Carnarvon Gorge is no mirage, but you will find this national park oasis in Outback Queensland.
Accessed from Roma if coming from the south, the Carnarvon National Park, rebuts almost every assumption you may have about Outback Queensland, proving this part of the world is not just arid, dry and desolate.
Expect a sprawling 2,980 km² of tropical oasis, about 750km north west of Brisbane and 150km north of Injune, tucked away in the Roma region.
Although Carnarvon Gorge might sit atop many traveller’s bucket lists when talking about future holiday plans, the reality is only 70,000 people make the trip each year.
What explains the disconnect between their travel dreams and the reality of going?
We hope this guide will reveal some of the Carnarvon unknown, so you feel prepared to travel with everything you need to know before you go.
What do I need to know first?
Don’t get caught up in this common semantic trap – Carnarvon Gorge is found in Carnarvon National Park not Carnarvon Gorge National Park – an essential distinction if you want to find out everything there is to do in this neck of the Roma-woods on Google.
With its name out of the way, you need to know what to expect because Carnarvon Gorge although in Outback Queensland is not cowboy country.
The only boots you’ll need are the hiking kind and while you’ll need a broadbrimmed hat – you’ll also want to pack your beach bag essentials if you plan on cooling off in The Rock Pool, the designated swimming spot within the National Park.
The park is best known for its sandstone cliffs, boulder-strewn gorges and emerald green water holes, which contrast like two spectrums of the outback colour wheel.
When to go?
Like anywhere in the Roma region, the best time to see Carnarvon Gorge is during the cooler months between April and October.
More than just a timing tactic to beat the heat, the cooler months have lower rainfall to make accessing the gorge all the more comfortable.
No matter when you visit, you can always expect warmer than coastal temperatures (in the day at least) – this is an outback adventure after all.
How do I do it?
Of course you can tackle Carnarvon National Park with just your boots and a backpack, but if you want to really see and hear more about the national park, it pays to take a guide.
Join Boobook or Australian Nature Guides for a guided walk to learn from ecologists and Savannah Guides about what makes this landscape so precious and worthy of preservation.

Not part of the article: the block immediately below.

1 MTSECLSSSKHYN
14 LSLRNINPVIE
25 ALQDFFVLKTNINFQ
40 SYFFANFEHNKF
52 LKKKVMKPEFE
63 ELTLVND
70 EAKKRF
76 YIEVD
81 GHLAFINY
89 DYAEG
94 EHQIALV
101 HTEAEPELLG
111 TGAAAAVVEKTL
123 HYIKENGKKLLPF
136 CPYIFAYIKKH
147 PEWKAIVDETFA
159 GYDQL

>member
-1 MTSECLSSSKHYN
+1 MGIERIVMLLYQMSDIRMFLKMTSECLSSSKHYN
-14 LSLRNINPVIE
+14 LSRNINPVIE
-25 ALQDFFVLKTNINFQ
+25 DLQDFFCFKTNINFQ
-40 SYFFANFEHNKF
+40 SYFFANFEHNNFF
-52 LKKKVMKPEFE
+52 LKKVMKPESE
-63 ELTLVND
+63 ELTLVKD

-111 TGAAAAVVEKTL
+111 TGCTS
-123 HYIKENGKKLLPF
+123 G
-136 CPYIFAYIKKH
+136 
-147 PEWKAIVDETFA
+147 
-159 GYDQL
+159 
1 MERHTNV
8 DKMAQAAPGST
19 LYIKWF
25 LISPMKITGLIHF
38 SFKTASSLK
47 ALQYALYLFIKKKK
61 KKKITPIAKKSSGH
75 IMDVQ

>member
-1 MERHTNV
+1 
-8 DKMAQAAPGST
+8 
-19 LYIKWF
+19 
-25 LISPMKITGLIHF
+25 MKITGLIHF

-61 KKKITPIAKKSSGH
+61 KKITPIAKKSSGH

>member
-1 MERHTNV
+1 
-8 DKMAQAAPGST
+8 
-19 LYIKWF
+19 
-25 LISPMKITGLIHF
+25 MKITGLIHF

Both tour the park in different ways, with Australian Nature Guides taking you to Carnarvon Gorge itself and Boobook Ecotours going to a private property in the Carnarvon Ranges.
With Boobook’s full day Carnarvon Ranges tour, which departs from Roma CBD, you’ll explore Aboriginal rock art, ancient plants that pre-date the dinosaurs and explore a 72,000 acre working cattle station.
Australian Nature Guides similarly have a full day offering, taking in the best of the national park across eight hours, visiting the Art Gallery, Ward’s Canyon, Amphitheatre, and the Moss Garden.
Both tours act as a taste test for the National Park, with most visitors wanting to return for day two and three of self-guided exploration.
Time is what you’ll want on your side to discover this 200-million-year-old landscape, which is home to 173 species of birds, 60 different mammals and 90 types of reptiles.
What will I see?
On the flora and fauna front you can expect unparalleled diversity, befitting of the park’s nickname, Australia’s ‘green canyon’.
So significant is the natural beauty of Carnarvon National Park, the area has been formally protected since 1932.
The main draw card to the national park is undoubtably its geology, whether it’s dramatic bluffs, towering sandstone cliffs or natural amphitheatres with acoustics that could rival any man-made concert hall.
If you’re up for the adventure and have the physical fitness to support the trek, to see the best of the national park, lace up your hiking boots for the full 87km multiday adventure on the Carnarvon Great Walk.
The walk takes about a week, connecting the Carnarvon Gorge and Mount Moffat sections of the park, aka ‘The Roof of Queensland’.
Shorter walks are available too like the 1.5km nature trail that starts from the Visitor Information Centre, which are shorter on time but just as big on experience and will have you winding through its ancient cycads, Aboriginal rock art and delicate fern systems.
Where should I stay?
If you’re looking for the closest spot to the national park action, you’ll want to set up in one of the three National Park campgrounds within it – but we must warn you, there is a catch.
The campgrounds are only open for school holidays, and avid campers book through Queensland Parks months (if not years) in advance.
Securing a spot if you’ve left it a bit late is near impossible – so bear this in mind before you make the six hour trip from Brisbane with kids in the back seat.
It’s no surprise camping here is so popular, the price of a site per person, per night, will leave you with change from a $10 note, providing unbeatable value for what’s on offer – grassy campgrounds, picnic tables, toilet and shower facilities.
If you miss out on the coveted sites within the park, accommodation is available outside the park including Takarakka Bush Resort, Carnarvon Gorge Wilderness Lodge (re-opening March 2021), Acadia Valley Escape, Wallaroo Outback Retreat and Sandstone Park, which offer everything from camping and glamping, all the way through to comfortable cabins.
If you need to look further afield to find a spot for the night, Injune is the closest town centre to the national park with a number of motels, farm stays, caravan parks and free campsites to choose from.
For more information on where to stay in Injune, click here.
What else is there to see and do?
Once you’ve finished discovering this national park, take your family on tour with these Roma region travel ideas: